By: Georgette A. King, Guest Writer
Note: One of my greatest role models is my mother, who was a working mother before it was cool. She started conducting site visits examining equipment in phone company facilities, and worked her way up to leadership positions overseeing training and finances in communications and banking industries. Recently retired, she has so many good ideas, I couldn’t resist inviting her to share some of her suggestions for finding a new job. Enjoy! -JPW
If you are just getting started looking for a new position, remember the word of the day should be confidence not hope. Get your confidence up by being aware of what is needed to secure your dream job. There are many details that you should consider that will be informational and rewarding. Doing your homework – and completing these four easy steps — will increase your confidence and help you prepare for your dream job.
Step 1. Research the company
First, you should research the company to determine if you agree with the company’s mission/background. You could say that you know the location, the salary, and the role you are seeking are all important, but some additional effort on your part clarify whether this position is a very good move for you. There are many ways to find the answers.
Of course a great way to get information is to search the Internet to find details about the company:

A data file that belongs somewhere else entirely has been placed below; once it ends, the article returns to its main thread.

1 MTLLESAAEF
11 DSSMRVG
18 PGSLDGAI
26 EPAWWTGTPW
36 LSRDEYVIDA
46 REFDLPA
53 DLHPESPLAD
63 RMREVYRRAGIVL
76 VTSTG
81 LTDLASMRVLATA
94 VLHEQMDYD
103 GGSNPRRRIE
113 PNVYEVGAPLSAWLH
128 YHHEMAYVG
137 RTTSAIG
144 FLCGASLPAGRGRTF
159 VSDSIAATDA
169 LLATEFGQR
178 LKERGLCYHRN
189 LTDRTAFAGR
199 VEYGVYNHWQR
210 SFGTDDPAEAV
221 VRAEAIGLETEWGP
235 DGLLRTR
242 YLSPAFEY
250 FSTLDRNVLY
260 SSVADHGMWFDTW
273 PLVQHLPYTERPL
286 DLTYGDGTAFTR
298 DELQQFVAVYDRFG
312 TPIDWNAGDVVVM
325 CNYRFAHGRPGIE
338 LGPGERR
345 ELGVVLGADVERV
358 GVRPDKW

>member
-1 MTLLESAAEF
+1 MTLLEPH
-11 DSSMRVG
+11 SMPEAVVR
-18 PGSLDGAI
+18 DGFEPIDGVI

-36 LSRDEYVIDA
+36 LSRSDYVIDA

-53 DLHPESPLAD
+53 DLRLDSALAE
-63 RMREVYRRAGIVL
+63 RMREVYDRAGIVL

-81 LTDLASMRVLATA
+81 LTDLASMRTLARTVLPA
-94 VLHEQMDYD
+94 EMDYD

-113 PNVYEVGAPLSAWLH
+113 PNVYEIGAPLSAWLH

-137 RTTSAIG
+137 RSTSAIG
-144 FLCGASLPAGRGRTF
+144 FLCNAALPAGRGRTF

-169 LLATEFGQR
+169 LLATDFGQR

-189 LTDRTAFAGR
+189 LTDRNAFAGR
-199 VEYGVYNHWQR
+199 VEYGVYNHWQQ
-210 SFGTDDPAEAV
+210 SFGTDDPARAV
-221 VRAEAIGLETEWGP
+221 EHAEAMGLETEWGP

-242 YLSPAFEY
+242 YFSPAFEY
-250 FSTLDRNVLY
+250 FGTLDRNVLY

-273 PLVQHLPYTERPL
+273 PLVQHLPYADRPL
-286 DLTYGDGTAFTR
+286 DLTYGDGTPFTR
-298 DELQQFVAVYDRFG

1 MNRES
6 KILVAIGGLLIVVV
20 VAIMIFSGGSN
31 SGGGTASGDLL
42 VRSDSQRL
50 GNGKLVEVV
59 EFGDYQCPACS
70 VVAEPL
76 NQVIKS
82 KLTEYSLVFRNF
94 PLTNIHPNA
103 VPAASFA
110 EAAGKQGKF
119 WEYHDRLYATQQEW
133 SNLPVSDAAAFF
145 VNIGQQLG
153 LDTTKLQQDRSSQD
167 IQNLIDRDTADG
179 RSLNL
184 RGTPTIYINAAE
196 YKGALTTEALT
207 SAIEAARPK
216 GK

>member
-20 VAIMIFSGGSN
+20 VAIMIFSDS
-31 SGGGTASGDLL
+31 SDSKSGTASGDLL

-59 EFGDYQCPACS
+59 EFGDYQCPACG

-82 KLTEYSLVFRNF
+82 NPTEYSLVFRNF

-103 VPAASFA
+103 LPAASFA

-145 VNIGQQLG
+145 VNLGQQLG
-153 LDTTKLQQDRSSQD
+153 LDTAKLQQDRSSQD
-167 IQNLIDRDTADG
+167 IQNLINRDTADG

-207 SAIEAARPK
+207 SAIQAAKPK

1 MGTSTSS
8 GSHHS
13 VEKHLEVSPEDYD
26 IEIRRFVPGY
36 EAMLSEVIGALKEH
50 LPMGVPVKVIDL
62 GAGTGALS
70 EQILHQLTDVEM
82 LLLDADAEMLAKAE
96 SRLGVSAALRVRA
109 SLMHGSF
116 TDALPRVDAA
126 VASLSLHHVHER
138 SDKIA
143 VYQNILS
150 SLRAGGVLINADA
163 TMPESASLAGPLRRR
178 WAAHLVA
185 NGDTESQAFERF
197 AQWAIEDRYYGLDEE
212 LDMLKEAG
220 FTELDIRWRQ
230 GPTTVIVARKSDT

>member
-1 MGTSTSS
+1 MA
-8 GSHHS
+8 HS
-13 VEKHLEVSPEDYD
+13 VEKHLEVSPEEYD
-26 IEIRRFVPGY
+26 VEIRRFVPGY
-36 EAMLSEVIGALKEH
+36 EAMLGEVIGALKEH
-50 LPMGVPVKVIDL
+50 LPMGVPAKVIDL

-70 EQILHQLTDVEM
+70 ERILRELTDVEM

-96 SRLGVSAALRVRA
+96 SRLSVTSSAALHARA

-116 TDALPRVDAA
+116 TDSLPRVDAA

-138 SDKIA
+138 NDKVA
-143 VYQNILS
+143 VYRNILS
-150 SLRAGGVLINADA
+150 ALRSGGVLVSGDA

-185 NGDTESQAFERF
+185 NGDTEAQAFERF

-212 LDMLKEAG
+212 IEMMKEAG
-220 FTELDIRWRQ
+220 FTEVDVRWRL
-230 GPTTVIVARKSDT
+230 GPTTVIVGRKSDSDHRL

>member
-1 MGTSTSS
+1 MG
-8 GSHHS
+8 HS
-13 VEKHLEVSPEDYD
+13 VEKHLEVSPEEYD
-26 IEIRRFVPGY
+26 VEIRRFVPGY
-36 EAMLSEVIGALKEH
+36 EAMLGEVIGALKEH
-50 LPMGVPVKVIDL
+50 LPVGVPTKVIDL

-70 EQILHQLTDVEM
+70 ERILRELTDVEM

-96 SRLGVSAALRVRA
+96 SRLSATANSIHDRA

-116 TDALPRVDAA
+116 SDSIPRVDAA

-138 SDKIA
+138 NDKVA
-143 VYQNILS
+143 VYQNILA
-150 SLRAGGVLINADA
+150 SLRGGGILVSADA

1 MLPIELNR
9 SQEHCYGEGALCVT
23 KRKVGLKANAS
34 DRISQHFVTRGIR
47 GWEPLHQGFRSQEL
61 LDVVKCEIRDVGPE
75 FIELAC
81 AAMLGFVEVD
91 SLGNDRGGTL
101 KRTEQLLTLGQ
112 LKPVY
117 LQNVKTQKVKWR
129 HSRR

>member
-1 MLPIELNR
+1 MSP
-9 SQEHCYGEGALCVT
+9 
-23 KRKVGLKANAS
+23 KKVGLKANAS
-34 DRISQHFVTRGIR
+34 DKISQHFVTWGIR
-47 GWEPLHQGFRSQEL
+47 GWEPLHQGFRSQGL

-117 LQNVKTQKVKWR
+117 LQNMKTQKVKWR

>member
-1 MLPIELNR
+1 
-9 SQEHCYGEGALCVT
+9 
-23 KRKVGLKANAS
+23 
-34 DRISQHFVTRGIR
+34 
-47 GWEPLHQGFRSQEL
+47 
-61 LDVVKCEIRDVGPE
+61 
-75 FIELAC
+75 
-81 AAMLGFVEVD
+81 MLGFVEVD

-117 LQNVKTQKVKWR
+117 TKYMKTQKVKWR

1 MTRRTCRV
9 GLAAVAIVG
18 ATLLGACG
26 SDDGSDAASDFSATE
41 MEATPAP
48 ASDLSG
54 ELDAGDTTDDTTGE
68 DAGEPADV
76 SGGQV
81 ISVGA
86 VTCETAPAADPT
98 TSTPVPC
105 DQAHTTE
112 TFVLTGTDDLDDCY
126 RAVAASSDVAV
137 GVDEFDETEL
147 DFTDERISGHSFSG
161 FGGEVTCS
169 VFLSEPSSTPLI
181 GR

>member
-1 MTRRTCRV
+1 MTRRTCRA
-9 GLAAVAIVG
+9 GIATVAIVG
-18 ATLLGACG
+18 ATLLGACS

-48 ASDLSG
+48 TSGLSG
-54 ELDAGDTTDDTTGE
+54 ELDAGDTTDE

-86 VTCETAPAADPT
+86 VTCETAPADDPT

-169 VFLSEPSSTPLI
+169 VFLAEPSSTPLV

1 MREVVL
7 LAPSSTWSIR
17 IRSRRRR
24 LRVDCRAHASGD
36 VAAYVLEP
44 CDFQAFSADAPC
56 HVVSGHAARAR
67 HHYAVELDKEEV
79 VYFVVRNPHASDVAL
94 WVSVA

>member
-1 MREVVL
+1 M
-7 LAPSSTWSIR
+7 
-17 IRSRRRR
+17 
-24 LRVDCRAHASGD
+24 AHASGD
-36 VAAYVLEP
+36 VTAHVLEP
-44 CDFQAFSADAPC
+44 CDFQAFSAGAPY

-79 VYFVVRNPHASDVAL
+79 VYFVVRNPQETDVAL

- Did you find the company’s mission statement? Does it work with how you think of your position?
- Have the company always been successful or are they just starting up? How long have they been in business? If this is a new company that has just begun to hire, they may pay lower wages until the company gets up and running and able to bring in their profits.
You can also use your network:
- Do you know anyone in this company and are you able to ask them questions? Asking your friends who work for this company about the general attitude of the people who work there important. Are they happy with their jobs? Are they happy with their supervisors? Is there someone or something that this company does that causes friction between employees?
- If you don’t know anyone, check connections via social media like LinkedIn to see if you know people who know people.
- Does this company promote from within or always go outside when they hire? If they always go outside the company instead of promoting within, this could limit your upward growth with the company.
Step 2: Research the position
Comparing the requirements for this position to your experience and education are very important so that you can make a case that you are a strong candidate. Often companies want to know that you are experienced enough to be able to complete the job, but not so experienced that you are overqualified and might leave quickly.
- What level of education and experience are they looking for? It is helpful if your education is equal to or exceeds the requirements for the position.
- Does your resume list this items that spell out your success for this position? If not, you will want to update your resume to outline your strengths that will be necessary for this position. Use the language in the posting whenever possible.
- Do you have a copy of your current job description, and have you compared it with the new position you are seeking? The comparison will provide you with insight to the areas where you may not have experience. You should be prepared to discuss the difference in your resume and the job description for the new position during the interview.